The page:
Maker’s mark of Joseph Angell & Son
Length over handles: 41.5 cm., 16 1/4 in.
Weight: 1,149 g, 36 oz 18 dwt
Register / login as a Koopman Rare Art Member HERE to reveal additional information and prices
Son of Joseph Angel of Cor Cross London weaver, apprenticed to Henry Nutting of Noble Street Goldsmith 5 October 1796. Free, 3 October 1804. First mark entered as plateworker, 7 October 1811. Address: 55 Compton Street, Clerckenwell. Second mark, 8 April 1824. Third in partnership with nephew John Angel, 31 January 1831. Livery, February 1925. Died about 1851-3. Joseph's brother John, described as son of Joseph of Battle Bridge in the County of Middlesex weaver, was apprenticed to William Elliott of Warwick Lane goldsmith in 1799 but does not appear to have entered a mark, although from his son's apprenticeship it is clear he was working with his brother Abraham was apprenticed to Joseph in 1808. In 1825 Joseph's son Charles was apprenticed to his uncle John.Description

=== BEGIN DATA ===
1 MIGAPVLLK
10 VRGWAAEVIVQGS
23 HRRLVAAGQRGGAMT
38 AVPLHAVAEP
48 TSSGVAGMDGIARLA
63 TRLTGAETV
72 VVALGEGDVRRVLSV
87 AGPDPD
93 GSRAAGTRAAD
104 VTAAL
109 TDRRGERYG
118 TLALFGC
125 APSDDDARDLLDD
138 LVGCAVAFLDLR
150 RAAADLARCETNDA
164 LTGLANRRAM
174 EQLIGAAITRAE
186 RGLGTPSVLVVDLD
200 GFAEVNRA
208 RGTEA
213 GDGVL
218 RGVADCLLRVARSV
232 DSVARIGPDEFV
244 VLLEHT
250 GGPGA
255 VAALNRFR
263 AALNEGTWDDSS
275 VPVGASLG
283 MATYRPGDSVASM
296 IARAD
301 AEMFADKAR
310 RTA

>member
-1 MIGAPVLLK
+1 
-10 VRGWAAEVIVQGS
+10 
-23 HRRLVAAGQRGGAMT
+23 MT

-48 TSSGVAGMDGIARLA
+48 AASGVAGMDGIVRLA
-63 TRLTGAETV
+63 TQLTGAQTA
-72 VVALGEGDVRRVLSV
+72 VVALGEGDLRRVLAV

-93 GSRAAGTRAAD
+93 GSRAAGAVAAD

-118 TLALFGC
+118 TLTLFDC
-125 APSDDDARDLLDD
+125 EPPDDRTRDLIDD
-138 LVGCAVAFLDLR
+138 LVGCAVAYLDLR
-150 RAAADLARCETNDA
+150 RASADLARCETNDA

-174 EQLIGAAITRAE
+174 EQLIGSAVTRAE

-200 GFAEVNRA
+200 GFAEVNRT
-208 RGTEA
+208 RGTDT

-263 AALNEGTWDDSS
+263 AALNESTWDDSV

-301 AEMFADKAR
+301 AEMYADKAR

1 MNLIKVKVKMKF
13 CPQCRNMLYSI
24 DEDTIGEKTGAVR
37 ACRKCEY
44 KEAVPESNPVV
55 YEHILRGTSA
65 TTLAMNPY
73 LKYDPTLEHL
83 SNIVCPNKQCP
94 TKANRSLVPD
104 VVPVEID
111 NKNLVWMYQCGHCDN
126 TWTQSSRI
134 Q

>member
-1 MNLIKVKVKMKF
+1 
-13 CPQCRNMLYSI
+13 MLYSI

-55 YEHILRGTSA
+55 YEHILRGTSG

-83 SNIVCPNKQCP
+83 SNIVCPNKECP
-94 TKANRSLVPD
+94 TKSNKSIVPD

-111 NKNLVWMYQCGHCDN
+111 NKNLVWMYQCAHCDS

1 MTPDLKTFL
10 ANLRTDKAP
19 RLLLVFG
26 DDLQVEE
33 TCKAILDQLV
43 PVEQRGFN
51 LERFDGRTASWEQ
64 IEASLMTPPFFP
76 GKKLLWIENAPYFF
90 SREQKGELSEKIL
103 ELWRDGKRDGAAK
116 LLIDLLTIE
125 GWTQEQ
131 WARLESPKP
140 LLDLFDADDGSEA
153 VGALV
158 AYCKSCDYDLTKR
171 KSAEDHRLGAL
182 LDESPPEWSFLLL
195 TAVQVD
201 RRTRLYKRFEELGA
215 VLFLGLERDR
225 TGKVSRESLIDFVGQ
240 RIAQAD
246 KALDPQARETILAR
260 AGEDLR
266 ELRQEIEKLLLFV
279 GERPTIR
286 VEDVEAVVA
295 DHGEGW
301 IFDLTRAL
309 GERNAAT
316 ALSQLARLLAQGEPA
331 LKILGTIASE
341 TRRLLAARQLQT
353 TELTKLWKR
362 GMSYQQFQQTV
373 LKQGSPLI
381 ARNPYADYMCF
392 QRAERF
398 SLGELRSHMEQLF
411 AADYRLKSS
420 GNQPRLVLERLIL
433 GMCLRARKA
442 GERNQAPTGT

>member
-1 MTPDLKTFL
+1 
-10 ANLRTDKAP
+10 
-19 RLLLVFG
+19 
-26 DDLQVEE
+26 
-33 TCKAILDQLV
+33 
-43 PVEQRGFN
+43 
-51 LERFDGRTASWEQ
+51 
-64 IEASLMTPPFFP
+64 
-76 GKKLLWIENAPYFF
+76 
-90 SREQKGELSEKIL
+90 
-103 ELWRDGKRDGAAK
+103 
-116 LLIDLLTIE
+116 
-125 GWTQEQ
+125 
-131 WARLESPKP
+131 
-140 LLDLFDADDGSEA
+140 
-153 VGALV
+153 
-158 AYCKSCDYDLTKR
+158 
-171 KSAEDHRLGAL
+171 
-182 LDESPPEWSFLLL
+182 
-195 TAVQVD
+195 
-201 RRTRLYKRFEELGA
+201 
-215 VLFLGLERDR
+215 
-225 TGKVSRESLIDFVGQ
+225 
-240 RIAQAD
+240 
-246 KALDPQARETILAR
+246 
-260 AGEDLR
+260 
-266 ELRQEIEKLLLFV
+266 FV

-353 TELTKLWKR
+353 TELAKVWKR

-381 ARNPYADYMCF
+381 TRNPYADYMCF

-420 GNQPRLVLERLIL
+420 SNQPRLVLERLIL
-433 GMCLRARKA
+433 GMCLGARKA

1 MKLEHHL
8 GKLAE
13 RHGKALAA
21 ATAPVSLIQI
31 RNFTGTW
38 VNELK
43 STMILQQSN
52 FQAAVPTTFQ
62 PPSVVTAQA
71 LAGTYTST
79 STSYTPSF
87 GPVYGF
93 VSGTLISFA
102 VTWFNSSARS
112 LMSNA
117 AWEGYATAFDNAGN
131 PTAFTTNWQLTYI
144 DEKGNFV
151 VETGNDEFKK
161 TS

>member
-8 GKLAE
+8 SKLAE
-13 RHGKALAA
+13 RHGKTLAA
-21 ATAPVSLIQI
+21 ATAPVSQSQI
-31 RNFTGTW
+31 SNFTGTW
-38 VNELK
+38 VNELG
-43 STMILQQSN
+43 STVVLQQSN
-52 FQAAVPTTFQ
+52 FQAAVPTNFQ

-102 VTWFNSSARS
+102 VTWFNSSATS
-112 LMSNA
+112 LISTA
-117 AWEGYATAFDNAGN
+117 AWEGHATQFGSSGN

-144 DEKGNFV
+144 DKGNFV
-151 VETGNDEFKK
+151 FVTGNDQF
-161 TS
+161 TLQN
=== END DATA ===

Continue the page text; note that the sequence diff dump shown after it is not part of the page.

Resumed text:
The two detachable coasters with rocaille embellished scrolling rims above foliate pierced bodies, on wooden bases, crested; the trolley with twin leaf-capped scroll handles and similar rocaille embellished gallery, on four wheels.
You may also like
Jean-Valentin Morel ( - ) A Set of Four Silver-Gilt Figural Salts
Benjamin Smith III (1793 - 1850) A Columbine Cup
John Schuppe ( - ) An Exceptional Cow Creamer
Peter Archambo (Unknown - 1767) A Rare Tea Kettle on Stand with Original Triangular Salver En Suite
( - ) A Suite of Twenty-Four Dinner and Soup Plates
James Shruder (Active 1737 - 1749) The Ashton Court Salver